Expect Peace in Brain Based Bits

      20 Comments on Expect Peace in Brain Based Bits

Imagine a climate of peace, with language that inspires, and people who cheer on your talents. Would you agree that peace would have been a better plan than war in most cases you’ve observed? Not a passive peace, but a robust plan where many angles from different viewpoints move forward together on common ground. Have you seen it happen?

Most would agree that human minds are capable of increasing peace and warding off war. Far fewer though, are aware that it takes daily rewiring for positive tone. It starts where we live and it lives peace through words and actions that negotiate good in many directions. In ways that prove tangible benefits from wherever you stand. Not easy to achieve, yet that kick-start depends more on what you do and say daily than most people realize.

Lucky for those who’ve been more warrior minded than peacemaker prepared, that the brain’s plasticity changes daily.  Since your brain’s shaped by the world around you, new choices could change a groups’ plans for war into peaceful solutions instead.  It rarely happens by accident though. Frontal sections of your brain tell you where you’d score on the war/peace metrics. In the same area of the brain, you also build and develop strategies for becoming more of who you want others to see in you. To help, newly discovered research can guide how you respond with forceful peace tactics whenever war calls sound bugles where you work.

Brains rewire most when stimulated, and least when you remain passive, or accept war tactics that seem well entrenched. One way to remain alive mentally to new stimuli is to repeat actions that improve the world around you peacefully.

Facing conflict in your circles, for instance? Here are ten ways to kick-start your intrapersonal intelligence to live and promote peace before the mind rewires again for violence:warzone.gif

1. Suggest a peaceful alternative – whenever a conflict strikes. Hear about an unfairly demoted worker? Offer a proposal that shows the other side – respectfully – with no brain left behind. One leader refused to allow people to bring complains to his office, unless they had prepared an alternative for improving the broken situation. Can you see any impact for our broken systems that stagnate under problems today?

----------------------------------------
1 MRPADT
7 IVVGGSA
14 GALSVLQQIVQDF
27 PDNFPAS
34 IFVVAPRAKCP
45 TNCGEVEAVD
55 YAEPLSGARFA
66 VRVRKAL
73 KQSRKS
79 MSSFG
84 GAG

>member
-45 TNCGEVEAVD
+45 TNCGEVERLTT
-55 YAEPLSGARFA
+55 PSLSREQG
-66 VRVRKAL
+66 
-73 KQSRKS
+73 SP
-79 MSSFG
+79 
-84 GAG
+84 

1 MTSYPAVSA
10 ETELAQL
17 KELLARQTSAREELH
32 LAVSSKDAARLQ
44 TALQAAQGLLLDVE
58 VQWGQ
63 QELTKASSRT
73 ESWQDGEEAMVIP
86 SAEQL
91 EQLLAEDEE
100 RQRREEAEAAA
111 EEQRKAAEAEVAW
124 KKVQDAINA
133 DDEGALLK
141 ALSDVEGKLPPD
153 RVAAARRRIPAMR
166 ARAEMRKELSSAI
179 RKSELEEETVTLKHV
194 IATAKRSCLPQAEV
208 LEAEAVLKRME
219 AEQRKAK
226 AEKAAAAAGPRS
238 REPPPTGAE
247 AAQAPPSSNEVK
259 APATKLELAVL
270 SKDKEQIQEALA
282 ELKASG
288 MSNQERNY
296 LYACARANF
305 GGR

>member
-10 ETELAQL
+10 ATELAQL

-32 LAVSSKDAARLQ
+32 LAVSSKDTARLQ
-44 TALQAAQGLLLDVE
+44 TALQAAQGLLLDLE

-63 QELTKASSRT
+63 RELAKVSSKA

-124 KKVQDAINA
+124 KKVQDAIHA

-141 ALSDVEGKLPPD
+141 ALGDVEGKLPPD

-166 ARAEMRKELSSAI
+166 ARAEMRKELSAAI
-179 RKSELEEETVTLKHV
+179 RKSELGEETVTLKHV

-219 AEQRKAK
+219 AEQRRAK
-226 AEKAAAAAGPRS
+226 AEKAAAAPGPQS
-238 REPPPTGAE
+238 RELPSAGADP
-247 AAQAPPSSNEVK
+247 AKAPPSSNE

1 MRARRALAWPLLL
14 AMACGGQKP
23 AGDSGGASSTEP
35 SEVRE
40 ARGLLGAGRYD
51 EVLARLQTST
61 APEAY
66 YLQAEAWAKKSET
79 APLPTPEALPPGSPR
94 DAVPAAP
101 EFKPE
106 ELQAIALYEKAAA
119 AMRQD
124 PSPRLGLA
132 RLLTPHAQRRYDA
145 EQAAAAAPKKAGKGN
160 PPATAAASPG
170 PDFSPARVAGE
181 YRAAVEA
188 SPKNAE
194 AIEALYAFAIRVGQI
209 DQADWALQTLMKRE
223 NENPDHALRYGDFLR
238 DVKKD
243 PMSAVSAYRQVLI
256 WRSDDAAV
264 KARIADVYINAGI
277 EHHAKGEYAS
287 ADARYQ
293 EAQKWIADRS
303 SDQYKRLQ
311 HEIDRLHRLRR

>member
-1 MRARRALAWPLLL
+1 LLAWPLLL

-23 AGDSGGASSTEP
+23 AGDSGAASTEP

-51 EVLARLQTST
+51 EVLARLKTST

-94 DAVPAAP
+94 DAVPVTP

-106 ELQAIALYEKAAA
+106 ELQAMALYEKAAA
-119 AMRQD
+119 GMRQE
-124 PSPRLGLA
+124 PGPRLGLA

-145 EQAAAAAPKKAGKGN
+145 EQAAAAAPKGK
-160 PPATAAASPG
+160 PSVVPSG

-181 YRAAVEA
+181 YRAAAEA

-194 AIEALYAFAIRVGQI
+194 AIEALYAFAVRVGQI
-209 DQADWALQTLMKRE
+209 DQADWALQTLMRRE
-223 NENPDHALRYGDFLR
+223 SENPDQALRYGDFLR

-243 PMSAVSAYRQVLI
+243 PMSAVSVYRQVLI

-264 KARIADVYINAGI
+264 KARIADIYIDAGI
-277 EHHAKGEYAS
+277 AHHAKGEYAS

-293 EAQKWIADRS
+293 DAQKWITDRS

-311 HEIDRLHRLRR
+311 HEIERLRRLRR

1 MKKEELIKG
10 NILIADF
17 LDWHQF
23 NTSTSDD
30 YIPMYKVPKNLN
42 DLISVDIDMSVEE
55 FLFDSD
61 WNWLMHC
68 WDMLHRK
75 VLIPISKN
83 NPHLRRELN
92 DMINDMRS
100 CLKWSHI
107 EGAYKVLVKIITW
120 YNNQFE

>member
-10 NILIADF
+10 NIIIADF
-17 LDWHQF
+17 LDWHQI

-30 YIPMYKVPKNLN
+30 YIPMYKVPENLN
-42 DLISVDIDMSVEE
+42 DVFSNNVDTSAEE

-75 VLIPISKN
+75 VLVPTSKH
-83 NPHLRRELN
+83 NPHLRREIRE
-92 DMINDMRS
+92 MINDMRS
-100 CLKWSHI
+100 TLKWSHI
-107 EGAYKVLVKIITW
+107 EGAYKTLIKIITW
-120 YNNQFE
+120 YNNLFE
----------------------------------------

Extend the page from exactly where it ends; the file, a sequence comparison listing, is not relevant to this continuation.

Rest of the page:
2. Model good tone on a daily basis – in ways that inspire others to emphasize points they agree on, to disagree with respect, and to value differences as a learning opportunity for both sides to find common ground. Tone that leads bullies to attack,  acts like a silent killer long before physical violence erupts. Tone’s also a best kept secret for peaceful prosperity and  luckily it’s skills can be learned by all who choose them. Few days pass with a new opportunity to practice and strengthen newly developed tone tasks, since the average person’s hit with about 22 stressors per day. How many of these found you responding with peace possibilities that inspire others to do the same?

3. Affirm peoples’ strengths – and downplay their weaker areas. When the mind awakens new intelligences, contentment follows, and with that – a will to spread peace. As peaceful solutions make life-changing improvements to another’s day, people’s strengths find ideal settings to grow as part of that process. I’m often amazed at multiple intelligences that pop into play once people begin to look for them, beyond the maze of weaknesses that shout back from war zones. What was your last genuine affirmation to encourage strengths around you?

4. Articulate what you expect – in clear, thoughtful examples. Ask people’s input and frame expectations more to offer benefits to all concerned. Workers used to war zones tend to come with frail self-worth, and foggy expectations. No wonder war triggers shoddy results. The opposite is also true. Project the peaceful results you expect onto screens in the back of your mind, and you’ve already set a mental trajectory to move ideas from mental imagery, into lived realities. Do others see vibrant colors, lines, and textures you expect to follow in your peace plan today?

5. Invite questions – about what’s specifically expected. Thomas Friedman’s best selling book, The World is Flat, shows how we can question beyond what will soon be outdated in a flat world.  Show the benefits of meeting expected criteria – and a person’s brain leaps into action for rejuvenated approaches forward. Two-footed questions tend to make differences fade and open common visions that unite. In contrast,  venting tends to promote violent reactions that lead into cortisol fuels for more conflict.

6. Challenge people for higher productivity – found from building common ground together. Then share the winning results when people avoid stifling others’ gifts or talents. It’s the opposite of entering a war zone with the assumption one side’s evil and one side’s angelic. Research at the University of Michigan shows that warlike tactics stifle job satisfaction, while the secret to improvement is to build people’s morale across diverse backgrounds or beliefs. Do people around you feel they’re making a difference because of your tactics to challenge issues for higher productivity?

7. Contribute brain food to your workplace – on a fairly regular basis. It need not be expensive but it will often add to peaceful encounters and can help to cut out conflict – simply by goodwill that generosity generates. Dark chocolate’s the best source of flavonals that fuel brains by diluting arteries and increasing blood flow. Blueberries add anthocyanins which help motor agility, and slow down or prevent mental problems associated with age. Green tea adds anti-oxidants that improve memory, as well as balance emotions for more well-being. Salmon, tuna or walnuts will toss that omega-3-fatty-acids into the mix to improve memory, add concentration, as well as impact communication, social adjustment, and interpersonal acumen. Anything here that would offer incentives to your snacks peaceful-solution-sessions?